Another Ten Seconds
Chapter 25: Out of Sequence

by Jeff Rand

"Do you think anyone else has escaped from the virtual world?" asked Tom Ray.

"Right now we have no way of knowing, but it is certainly possible. After all if you escaped, I should think others would be capable of the same," responded Bob Hartwig.

Tom had made quick recovery and joined the other three NVR refugees for their first supper of 2031. Alan Wilson termed the meal the "Mystery Meat Meal" to revitalize an old Winter Camp theme that applied to the odd concoction of canned goods used to prepare the main dish.

John Howey turned towards Alan, "Excellent fare, chef. I must say that I am quite pleased with our progress. With a little more effort, I think we could set up a comfortable operation here."

"Perhaps, but we have much more important matters demanding our attention. Our families and other Winter Campers are still trapped in the virtual world. We must make haste to free them," said Alan.

"I suppose," said John. "I was merely complimenting our ability to cope with the situation."

"We certainly have a big task ahead of us," said Hartwig. "I am not sure where to start."

"Perhaps we should stay put awhile to see if anyone else comes join to us," interjected Tom.

"Hardly necessary," said Alan. "I favor a more proactive approach. While it is true that Beaver Creek is a likely destination for other Winter Campers, I don't think we need to sit around waiting. We can leave a note describing our plans. Its not likely that someone else will be here to remove it."

Wilson continued, "I suggest that we mount a rescue campaign. They only question I have is where to begin. I know I'd like to see my wife soon."

"Alan, our wives are safe at this point," said Bob.

"If we are going to rescue any woman, I think we should get one who will be handy in the kitchen," remarked Howey.

Wilson and Hartwig scowled at the comment. Their wives were modern women, well suited for life in the twenty-first century. Yet, John and most of the veteran campers were often less than accommodating in their attitudes towards these women. Seven years ago Bob married Dr. Nancy Walsh, Ph.D. Dr. Walsh was a professor of sociology at the University of Michigan-Flint and a strong social activist, particularly in women's issues. Married young by "Wilson" standards, Alan and Jeanne were wed before his 30th birthday, about five years ago. Jeanne had many interests, but domestic chores were not among them.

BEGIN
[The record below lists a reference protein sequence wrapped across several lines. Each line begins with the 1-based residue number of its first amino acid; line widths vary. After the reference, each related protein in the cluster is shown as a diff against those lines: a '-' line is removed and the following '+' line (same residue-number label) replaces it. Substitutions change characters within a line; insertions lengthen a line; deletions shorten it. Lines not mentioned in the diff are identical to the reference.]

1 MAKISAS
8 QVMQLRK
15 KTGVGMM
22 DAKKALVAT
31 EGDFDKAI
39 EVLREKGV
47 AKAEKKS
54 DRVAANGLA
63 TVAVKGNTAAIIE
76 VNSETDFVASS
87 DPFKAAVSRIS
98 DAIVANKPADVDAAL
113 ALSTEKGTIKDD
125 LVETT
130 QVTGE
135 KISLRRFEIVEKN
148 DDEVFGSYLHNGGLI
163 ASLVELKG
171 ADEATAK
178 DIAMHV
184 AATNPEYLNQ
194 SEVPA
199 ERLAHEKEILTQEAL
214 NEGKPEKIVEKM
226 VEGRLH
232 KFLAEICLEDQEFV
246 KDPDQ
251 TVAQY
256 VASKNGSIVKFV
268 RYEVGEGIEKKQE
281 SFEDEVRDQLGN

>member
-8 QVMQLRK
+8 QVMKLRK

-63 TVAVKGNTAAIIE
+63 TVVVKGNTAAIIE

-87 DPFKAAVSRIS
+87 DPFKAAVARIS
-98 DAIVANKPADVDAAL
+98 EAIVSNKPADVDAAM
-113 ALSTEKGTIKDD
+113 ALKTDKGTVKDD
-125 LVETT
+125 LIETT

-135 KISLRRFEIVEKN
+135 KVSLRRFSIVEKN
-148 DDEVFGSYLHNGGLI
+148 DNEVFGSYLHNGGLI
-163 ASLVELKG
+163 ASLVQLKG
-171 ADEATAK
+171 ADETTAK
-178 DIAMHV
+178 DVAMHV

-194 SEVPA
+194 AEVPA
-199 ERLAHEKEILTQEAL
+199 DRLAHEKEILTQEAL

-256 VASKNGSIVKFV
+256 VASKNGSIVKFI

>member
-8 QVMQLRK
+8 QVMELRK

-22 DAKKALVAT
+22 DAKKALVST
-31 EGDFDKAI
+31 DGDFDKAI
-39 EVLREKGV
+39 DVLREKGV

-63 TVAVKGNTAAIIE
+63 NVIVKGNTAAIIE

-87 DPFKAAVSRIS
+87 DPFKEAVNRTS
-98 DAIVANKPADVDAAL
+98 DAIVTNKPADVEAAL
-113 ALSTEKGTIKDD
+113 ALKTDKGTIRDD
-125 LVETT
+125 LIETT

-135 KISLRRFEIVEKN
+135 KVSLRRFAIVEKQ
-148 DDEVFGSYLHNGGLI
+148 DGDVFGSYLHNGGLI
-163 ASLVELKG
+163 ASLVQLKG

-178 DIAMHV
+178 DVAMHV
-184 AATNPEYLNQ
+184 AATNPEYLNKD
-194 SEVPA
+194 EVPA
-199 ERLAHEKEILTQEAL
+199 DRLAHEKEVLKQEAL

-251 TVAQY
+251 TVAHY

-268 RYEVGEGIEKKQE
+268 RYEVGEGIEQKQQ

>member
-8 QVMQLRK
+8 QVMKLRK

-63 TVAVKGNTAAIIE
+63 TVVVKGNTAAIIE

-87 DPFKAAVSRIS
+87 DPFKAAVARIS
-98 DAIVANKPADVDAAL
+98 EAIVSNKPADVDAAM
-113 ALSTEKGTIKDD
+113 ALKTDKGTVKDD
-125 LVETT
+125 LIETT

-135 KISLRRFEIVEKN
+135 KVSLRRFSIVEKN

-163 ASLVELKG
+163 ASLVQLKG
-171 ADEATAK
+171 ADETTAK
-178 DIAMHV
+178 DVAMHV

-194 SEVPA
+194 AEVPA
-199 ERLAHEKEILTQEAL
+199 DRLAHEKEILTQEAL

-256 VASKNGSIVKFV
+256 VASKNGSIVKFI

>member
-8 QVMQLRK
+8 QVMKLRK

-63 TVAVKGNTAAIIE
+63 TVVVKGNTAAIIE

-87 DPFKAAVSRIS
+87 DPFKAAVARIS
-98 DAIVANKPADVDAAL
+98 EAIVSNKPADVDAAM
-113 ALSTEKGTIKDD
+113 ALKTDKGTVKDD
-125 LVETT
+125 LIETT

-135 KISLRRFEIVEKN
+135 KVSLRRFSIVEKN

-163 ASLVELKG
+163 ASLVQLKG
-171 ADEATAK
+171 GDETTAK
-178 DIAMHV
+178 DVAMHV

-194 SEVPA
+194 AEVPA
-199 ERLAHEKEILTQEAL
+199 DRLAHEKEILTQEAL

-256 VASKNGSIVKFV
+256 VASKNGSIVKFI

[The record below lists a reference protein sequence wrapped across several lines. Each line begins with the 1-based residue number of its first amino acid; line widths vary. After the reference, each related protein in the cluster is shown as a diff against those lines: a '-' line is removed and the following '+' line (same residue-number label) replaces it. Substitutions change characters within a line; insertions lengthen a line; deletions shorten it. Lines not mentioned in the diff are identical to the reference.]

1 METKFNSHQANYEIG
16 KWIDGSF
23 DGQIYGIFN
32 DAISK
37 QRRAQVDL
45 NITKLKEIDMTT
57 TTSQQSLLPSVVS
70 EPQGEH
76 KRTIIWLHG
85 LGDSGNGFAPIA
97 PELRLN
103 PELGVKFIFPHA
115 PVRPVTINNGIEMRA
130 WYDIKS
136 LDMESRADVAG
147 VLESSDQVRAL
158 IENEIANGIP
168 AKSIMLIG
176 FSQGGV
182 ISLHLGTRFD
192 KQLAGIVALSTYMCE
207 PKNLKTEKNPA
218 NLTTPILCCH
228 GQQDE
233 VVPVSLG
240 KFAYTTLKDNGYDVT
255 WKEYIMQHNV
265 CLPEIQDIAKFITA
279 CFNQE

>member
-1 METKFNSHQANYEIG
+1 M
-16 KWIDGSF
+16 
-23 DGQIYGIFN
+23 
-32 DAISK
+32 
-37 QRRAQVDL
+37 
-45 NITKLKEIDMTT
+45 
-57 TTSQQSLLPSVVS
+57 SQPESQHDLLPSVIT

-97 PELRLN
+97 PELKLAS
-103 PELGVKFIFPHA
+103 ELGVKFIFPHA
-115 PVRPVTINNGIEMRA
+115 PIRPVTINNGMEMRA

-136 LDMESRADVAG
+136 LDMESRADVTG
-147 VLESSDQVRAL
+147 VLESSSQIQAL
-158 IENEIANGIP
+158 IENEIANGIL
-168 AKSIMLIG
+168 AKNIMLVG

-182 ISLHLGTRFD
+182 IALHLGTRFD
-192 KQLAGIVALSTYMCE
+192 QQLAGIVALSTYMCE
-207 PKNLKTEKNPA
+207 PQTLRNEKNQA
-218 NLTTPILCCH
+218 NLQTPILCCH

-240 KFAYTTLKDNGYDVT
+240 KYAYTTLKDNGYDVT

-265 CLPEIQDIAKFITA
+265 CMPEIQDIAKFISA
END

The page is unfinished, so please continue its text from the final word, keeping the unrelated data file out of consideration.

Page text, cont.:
Debate continued well into the evening, as each one present pleaded for his own family's interests. However, when the discussion changed to a long-term strategy for survival, it became apparent that a visit to Farmington Hills should be the first step. The opinion to attempt to locate and free Douglas Wilson prevailed over all others. Doug would know the location of many of the other Winter Campers and would offer much to future rescue efforts. In addition, the Farmington Hills NVR center was reasonably close to D-A.

The second of January 2031 was spent in preparation for the journey to find Doug Wilson. John and Tom tackled the problem of transportation, while Alan and Bob gathered the food, tools, and other supplies needed for the trip.

"Do you think we'll find any horses?" inquired Tom, as he and John approached the barns.

"I hardly think so. But we might find a suitable vehicle and perhaps some fuel. I recall there being a hand operated gasoline pump near the shop," said John.

"Yes, but its probably locked."

"Tom, I see why you never made it with the Grey Area Goons," said John. "I'll take care of the lock."

As expected Tom and John found the usual array of discarded vehicles stored just east of the shop. Included in this collection were three old pickups and an unusual looking three-wheeled vehicle with a small cab. None of the trucks appeared to be in working order, each with at least one flat tire. The three-wheeler looked like it might run, but was designed to carry a single passenger over the sod in a Boy Scout camp. It would not be suitable for extended travel outside camp.

In the shop itself, they found a newer pickup and a small fire truck. Less than 10 years old, the pickup used hydrogen fuel cells and had the characteristic double-walled tank on the side of the bed, indicative of the newer models. John examined the pressure gauge and found it to be empty. He knew it improbable that he'd find any hydrogen dispenser on the premises. Because of the hazards associated with storing and dispensing pure hydrogen, the camp would be unlikely to own the required safety apparatus. In addition, for the camp to store bulk hydrogen would have required an expensive permit, not likely in a budget minded Boy Scout camp